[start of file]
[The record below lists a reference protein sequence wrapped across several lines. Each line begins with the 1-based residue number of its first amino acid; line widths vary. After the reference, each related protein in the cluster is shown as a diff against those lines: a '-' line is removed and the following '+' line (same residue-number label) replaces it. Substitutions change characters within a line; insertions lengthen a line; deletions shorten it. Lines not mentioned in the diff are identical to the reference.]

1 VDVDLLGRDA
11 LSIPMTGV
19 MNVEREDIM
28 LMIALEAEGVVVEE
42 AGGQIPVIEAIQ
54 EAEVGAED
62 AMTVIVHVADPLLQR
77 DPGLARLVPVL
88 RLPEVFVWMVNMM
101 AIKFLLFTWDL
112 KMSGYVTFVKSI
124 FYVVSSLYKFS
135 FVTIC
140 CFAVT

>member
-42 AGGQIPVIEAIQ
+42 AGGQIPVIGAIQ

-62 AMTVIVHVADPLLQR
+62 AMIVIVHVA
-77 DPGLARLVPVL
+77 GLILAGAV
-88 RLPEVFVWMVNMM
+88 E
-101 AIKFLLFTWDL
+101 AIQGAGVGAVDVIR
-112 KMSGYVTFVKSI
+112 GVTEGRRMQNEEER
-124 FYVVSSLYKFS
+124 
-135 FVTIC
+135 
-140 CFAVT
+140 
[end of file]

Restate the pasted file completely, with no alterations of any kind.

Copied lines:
[The record below lists a reference protein sequence wrapped across several lines. Each line begins with the 1-based residue number of its first amino acid; line widths vary. After the reference, each related protein in the cluster is shown as a diff against those lines: a '-' line is removed and the following '+' line (same residue-number label) replaces it. Substitutions change characters within a line; insertions lengthen a line; deletions shorten it. Lines not mentioned in the diff are identical to the reference.]

1 VDVDLLGRDA
11 LSIPMTGV
19 MNVEREDIM
28 LMIALEAEGVVVEE
42 AGGQIPVIEAIQ
54 EAEVGAED
62 AMTVIVHVADPLLQR
77 DPGLARLVPVL
88 RLPEVFVWMVNMM
101 AIKFLLFTWDL
112 KMSGYVTFVKSI
124 FYVVSSLYKFS
135 FVTIC
140 CFAVT

>member
-42 AGGQIPVIEAIQ
+42 AGGQIPVIGAIQ

-62 AMTVIVHVADPLLQR
+62 AMIVIVHVA
-77 DPGLARLVPVL
+77 GLILAGAV
-88 RLPEVFVWMVNMM
+88 E
-101 AIKFLLFTWDL
+101 AIQGAGVGAVDVIR
-112 KMSGYVTFVKSI
+112 GVTEGRRMQNEEER
-124 FYVVSSLYKFS
+124 
-135 FVTIC
+135 
-140 CFAVT
+140 